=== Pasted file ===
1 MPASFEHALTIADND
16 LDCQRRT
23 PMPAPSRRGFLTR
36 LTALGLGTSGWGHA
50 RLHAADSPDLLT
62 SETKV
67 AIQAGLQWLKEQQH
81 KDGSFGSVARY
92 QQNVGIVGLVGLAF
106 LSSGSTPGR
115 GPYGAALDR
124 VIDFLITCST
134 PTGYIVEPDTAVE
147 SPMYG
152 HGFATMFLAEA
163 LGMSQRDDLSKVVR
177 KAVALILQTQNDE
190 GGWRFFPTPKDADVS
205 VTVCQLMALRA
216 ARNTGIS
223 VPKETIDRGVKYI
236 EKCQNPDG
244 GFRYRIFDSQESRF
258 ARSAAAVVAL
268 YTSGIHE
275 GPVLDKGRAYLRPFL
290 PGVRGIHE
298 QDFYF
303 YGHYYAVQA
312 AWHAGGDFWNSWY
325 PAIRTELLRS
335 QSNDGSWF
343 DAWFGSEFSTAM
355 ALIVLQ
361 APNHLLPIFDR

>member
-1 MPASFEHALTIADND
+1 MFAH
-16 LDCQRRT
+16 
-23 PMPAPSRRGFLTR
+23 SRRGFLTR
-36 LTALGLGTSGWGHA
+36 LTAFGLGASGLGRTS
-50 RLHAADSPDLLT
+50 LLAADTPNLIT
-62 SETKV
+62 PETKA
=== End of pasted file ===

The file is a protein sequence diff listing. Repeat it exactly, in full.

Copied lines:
1 MPASFEHALTIADND
16 LDCQRRT
23 PMPAPSRRGFLTR
36 LTALGLGTSGWGHA
50 RLHAADSPDLLT
62 SETKV
67 AIQAGLQWLKEQQH
81 KDGSFGSVARY
92 QQNVGIVGLVGLAF
106 LSSGSTPGR
115 GPYGAALDR
124 VIDFLITCST
134 PTGYIVEPDTAVE
147 SPMYG
152 HGFATMFLAEA
163 LGMSQRDDLSKVVR
177 KAVALILQTQNDE
190 GGWRFFPTPKDADVS
205 VTVCQLMALRA
216 ARNTGIS
223 VPKETIDRGVKYI
236 EKCQNPDG
244 GFRYRIFDSQESRF
258 ARSAAAVVAL
268 YTSGIHE
275 GPVLDKGRAYLRPFL
290 PGVRGIHE
298 QDFYF
303 YGHYYAVQA
312 AWHAGGDFWNSWY
325 PAIRTELLRS
335 QSNDGSWF
343 DAWFGSEFSTAM
355 ALIVLQ
361 APNHLLPIFDR

>member
-1 MPASFEHALTIADND
+1 MFAH
-16 LDCQRRT
+16 
-23 PMPAPSRRGFLTR
+23 SRRGFLTR
-36 LTALGLGTSGWGHA
+36 LTAFGLGASGLGRTS
-50 RLHAADSPDLLT
+50 LLAADTPNLIT
-62 SETKV
+62 PETKA